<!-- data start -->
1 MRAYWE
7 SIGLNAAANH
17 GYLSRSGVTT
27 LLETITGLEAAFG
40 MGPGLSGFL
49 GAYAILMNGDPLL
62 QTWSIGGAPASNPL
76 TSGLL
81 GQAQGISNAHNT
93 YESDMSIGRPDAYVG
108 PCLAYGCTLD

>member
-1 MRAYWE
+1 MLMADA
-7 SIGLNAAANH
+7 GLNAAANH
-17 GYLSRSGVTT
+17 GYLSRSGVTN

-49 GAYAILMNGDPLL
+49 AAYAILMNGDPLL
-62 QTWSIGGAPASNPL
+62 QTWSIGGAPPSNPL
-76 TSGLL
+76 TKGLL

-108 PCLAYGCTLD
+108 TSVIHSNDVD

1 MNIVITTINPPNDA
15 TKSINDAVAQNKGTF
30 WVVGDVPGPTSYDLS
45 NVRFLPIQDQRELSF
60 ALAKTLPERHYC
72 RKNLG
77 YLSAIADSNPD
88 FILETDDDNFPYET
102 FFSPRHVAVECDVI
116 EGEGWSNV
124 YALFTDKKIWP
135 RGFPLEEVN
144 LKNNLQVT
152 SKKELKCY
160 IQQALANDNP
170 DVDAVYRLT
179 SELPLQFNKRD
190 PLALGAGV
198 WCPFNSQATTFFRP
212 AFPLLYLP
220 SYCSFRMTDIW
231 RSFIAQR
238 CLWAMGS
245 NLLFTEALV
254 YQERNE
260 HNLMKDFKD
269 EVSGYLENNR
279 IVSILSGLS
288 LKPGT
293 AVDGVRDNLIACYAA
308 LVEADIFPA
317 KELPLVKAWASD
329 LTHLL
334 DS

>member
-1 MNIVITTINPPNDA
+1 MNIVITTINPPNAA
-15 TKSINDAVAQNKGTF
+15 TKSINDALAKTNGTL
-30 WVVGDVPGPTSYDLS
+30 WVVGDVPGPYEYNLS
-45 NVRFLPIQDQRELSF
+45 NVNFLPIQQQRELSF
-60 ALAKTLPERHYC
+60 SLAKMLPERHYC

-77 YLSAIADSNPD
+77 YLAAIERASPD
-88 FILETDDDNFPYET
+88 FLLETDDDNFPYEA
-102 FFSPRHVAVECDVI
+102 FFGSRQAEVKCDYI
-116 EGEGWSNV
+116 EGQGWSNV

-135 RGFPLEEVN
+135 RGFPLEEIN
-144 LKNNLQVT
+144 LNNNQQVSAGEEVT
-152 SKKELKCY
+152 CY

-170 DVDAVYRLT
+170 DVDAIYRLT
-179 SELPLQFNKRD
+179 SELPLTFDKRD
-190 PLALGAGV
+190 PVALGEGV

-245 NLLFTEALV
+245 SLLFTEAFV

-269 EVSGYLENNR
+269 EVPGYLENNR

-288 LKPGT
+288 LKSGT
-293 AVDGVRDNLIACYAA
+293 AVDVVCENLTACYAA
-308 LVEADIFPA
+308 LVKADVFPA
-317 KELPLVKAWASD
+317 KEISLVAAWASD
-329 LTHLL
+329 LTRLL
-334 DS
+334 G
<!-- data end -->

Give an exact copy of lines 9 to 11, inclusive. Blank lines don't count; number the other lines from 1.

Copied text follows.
81 GQAQGISNAHNT
93 YESDMSIGRPDAYVG
108 PCLAYGCTLD